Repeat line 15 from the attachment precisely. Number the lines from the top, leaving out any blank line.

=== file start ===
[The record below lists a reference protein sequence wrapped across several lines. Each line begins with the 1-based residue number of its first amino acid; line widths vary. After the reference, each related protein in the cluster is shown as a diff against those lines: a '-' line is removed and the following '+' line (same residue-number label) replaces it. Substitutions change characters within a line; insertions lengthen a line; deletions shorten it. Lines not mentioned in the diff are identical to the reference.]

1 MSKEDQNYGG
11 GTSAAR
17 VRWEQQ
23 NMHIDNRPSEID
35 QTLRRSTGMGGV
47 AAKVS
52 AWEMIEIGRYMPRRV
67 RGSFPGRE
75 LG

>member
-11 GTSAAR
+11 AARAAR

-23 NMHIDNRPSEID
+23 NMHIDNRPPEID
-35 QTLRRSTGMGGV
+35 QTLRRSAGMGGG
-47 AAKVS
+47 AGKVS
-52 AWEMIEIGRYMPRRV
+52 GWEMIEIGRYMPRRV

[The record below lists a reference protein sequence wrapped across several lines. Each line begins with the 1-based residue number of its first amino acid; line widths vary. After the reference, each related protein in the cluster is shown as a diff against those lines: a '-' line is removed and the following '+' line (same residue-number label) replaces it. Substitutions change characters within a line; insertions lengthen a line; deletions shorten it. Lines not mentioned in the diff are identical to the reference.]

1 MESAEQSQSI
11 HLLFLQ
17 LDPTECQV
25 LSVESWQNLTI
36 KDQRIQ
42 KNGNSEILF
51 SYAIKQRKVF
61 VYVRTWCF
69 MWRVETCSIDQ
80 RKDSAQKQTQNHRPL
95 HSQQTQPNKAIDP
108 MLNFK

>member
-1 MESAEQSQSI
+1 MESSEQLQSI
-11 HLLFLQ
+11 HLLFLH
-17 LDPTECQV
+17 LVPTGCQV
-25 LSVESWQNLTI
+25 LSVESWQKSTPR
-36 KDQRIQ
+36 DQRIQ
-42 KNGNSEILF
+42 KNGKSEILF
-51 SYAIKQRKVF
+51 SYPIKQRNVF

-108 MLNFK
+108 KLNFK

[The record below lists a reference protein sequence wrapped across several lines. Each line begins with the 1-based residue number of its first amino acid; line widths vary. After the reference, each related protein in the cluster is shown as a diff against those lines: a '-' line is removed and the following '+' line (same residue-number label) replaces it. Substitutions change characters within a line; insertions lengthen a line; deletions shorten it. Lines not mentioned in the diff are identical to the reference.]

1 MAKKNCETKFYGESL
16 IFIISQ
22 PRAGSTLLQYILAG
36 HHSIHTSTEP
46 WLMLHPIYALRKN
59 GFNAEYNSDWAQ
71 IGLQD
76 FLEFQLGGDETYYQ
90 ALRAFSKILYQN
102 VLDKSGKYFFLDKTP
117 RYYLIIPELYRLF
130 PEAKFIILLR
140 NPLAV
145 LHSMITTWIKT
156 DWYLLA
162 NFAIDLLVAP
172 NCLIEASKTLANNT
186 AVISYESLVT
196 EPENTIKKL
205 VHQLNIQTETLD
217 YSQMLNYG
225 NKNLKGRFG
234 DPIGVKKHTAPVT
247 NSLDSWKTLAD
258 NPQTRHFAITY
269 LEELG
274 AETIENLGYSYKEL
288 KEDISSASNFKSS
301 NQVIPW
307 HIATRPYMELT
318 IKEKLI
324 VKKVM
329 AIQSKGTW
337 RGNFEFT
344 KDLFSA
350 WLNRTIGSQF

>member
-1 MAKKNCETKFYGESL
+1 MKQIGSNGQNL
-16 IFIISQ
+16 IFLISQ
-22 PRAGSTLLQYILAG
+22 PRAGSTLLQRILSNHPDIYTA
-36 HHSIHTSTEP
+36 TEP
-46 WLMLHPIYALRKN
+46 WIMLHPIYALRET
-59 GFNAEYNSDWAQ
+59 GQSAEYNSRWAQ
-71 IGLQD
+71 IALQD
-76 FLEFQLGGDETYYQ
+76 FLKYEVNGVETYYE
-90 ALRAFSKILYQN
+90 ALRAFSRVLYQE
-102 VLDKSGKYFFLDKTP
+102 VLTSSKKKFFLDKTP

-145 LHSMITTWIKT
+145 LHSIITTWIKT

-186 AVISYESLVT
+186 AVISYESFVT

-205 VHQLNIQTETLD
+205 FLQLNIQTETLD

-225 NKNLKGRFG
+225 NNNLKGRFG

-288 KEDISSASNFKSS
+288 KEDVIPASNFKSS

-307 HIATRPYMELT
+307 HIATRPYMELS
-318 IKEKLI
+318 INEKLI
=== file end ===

+23 NMHIDNRPPEID